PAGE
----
For Pvt. Shamika Burrage, losing an ear due to a single-vehicle accident was emotionally devastating. Thankfully, army doctors had an answer for her that was going to be leagues better than an artificial ear. In one of the more complex ear reconstruction procedures available, doctors took cartilage from her ribs and then carved an ear out of it. The new “ear” was then put under her forearm, and then they let it “grow.” This process allowed new blood vessels to form.
The result is an ear with veins and a nerve so that Burrage can touch it and feel it like a regular ear. After the accident, her ear canal had closed up, but doctors were able to open them back up, reported the U.S. Army website.
Lt. Col. Owen Johnson III, the chief of plastic and reconstructive surgery at William Beaumont Army Medical Center where the procedure was done, explained the reason why the doctors were able to complete this procedure.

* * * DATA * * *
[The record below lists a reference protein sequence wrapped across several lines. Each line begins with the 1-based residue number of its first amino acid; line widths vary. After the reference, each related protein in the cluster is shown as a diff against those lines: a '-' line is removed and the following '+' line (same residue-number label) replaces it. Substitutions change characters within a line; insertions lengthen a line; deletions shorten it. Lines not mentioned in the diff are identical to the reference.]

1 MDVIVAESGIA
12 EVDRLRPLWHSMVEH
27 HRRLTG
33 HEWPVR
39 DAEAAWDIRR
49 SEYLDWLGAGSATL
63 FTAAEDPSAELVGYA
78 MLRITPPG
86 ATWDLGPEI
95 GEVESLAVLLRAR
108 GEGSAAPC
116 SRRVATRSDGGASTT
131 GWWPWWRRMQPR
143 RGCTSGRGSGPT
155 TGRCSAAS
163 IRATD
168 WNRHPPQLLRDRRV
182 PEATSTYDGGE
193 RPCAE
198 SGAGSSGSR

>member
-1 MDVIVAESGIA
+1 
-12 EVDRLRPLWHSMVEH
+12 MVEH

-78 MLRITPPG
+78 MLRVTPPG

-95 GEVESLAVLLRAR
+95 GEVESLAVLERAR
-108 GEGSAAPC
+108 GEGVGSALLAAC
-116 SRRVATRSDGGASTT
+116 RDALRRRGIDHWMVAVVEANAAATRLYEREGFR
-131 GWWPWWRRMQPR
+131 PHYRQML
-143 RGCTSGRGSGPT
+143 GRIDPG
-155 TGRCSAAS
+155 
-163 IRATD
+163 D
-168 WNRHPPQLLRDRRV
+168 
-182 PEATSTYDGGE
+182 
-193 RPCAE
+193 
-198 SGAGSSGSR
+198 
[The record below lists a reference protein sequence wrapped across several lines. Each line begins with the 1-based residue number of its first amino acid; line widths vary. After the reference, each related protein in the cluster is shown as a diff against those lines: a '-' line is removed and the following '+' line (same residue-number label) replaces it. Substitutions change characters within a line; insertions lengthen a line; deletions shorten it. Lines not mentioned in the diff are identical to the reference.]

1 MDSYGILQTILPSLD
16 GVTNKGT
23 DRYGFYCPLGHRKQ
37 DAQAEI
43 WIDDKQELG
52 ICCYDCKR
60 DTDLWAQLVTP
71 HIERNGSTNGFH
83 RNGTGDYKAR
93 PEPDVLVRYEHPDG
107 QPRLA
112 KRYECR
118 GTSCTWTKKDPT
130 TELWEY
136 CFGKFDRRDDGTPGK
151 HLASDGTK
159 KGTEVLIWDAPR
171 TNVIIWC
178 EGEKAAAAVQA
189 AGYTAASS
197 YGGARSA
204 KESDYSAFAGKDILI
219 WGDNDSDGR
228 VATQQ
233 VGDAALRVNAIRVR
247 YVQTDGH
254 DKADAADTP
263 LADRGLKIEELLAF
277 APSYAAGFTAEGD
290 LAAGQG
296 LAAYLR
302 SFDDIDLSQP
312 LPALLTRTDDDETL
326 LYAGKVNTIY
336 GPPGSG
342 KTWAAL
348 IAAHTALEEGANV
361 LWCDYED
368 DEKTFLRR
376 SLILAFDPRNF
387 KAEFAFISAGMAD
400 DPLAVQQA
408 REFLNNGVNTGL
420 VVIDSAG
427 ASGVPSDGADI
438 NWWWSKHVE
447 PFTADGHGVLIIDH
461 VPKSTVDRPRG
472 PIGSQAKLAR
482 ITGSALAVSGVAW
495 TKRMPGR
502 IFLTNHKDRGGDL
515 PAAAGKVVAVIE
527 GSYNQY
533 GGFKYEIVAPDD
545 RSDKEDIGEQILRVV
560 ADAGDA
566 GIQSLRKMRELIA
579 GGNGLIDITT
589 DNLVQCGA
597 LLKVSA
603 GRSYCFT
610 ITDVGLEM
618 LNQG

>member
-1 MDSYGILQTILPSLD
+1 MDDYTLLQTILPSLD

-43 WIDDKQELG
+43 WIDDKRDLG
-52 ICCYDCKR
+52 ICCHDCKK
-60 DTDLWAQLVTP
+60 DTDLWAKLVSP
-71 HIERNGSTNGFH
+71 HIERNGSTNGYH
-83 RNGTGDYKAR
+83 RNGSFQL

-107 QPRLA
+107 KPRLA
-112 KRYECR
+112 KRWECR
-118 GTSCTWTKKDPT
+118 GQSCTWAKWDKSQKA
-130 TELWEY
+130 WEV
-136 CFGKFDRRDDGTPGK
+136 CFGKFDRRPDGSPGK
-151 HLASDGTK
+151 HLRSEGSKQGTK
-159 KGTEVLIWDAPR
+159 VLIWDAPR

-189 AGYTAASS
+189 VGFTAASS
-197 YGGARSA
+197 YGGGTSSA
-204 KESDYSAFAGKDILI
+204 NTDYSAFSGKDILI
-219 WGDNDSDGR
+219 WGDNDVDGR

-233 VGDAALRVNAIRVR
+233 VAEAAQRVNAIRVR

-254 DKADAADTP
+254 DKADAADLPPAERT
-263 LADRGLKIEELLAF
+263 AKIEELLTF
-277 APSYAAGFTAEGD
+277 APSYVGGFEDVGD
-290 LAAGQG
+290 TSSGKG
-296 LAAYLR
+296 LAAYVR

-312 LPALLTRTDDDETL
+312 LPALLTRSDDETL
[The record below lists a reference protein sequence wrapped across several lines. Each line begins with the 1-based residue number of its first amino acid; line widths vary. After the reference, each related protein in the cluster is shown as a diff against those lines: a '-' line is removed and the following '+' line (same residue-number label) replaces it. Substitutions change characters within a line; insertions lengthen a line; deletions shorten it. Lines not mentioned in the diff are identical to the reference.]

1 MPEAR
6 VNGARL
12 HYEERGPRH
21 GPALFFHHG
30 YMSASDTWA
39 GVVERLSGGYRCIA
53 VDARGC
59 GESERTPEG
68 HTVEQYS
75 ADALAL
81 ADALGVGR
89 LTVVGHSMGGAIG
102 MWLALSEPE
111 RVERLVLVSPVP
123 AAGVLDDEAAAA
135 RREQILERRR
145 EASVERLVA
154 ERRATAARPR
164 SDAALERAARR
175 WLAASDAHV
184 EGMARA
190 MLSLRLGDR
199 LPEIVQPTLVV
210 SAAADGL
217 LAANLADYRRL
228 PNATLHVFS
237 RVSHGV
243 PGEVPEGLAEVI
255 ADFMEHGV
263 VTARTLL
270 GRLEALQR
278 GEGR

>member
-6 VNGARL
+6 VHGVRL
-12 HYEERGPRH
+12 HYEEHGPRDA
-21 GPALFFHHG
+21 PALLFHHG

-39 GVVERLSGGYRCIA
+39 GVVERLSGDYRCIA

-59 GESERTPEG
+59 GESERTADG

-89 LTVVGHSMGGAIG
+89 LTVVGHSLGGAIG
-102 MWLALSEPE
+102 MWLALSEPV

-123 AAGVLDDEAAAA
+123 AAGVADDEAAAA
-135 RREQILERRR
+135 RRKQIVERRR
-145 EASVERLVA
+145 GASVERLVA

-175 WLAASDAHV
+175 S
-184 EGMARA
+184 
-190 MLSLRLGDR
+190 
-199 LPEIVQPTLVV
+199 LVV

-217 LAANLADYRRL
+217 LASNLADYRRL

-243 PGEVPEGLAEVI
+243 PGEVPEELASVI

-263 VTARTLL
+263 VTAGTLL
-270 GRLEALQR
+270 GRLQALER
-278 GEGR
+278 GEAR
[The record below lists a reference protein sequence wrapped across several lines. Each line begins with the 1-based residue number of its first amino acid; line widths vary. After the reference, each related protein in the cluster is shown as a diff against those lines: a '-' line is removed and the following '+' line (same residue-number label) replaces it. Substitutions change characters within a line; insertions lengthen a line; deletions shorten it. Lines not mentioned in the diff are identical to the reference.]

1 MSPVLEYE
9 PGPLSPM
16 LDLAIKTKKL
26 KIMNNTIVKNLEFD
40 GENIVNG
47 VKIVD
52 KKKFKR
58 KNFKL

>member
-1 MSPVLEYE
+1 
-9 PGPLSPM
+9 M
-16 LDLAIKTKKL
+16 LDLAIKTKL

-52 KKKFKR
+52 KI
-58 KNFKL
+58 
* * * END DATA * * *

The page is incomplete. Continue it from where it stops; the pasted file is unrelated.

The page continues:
“The whole field of plastic surgery has its roots in battlefield trauma…Every major advance in plastic surgery has happened with war. This was trauma related.”
The accident took place in 2016 when Burrage was driving back from leave with her cousin when a front tire blew out. This caused the car to run off the road and flip. Burrage was ejected from the car. Her cousin only had minor injuries, while Burrage had “head injuries, compression fractures in the spine, road rash and the total loss of her left ear.”
"The total ear reconstruction involved doctors carving a new ear out of cartilage harvested from Burrage’s ribs...". A soldier needed an ear transplant. Doctors ‘grew’ a new one in her arm. https://t.co/g3LAlzRVCk— Cary Zimmerman (@Chestertucky) May 11, 2018
Thankfully, Burrage survived the accident but, as a young 19-year-old woman, suffered emotional hardships due to her new appearance. So someone suggested she get some plastic surgery, and when she first heard about the possible new procedure, she didn’t know what to think of it at first, according to the Washington Post.
After a series of surgeries, with two more to go, Burrage’s hearing has been restored and the procedure has been deemed a success. Doctors believe that in about five years, her new ear will be indistinguishable from a regular ear.
There are two other known cases when an ear was “grown” inside a forearm. The first was a woman who lost her ear due to disease but grew a new one in her arm. Another time, Chinese doctors tried to duplicate the procedure for a man who lost an ear in a car accident.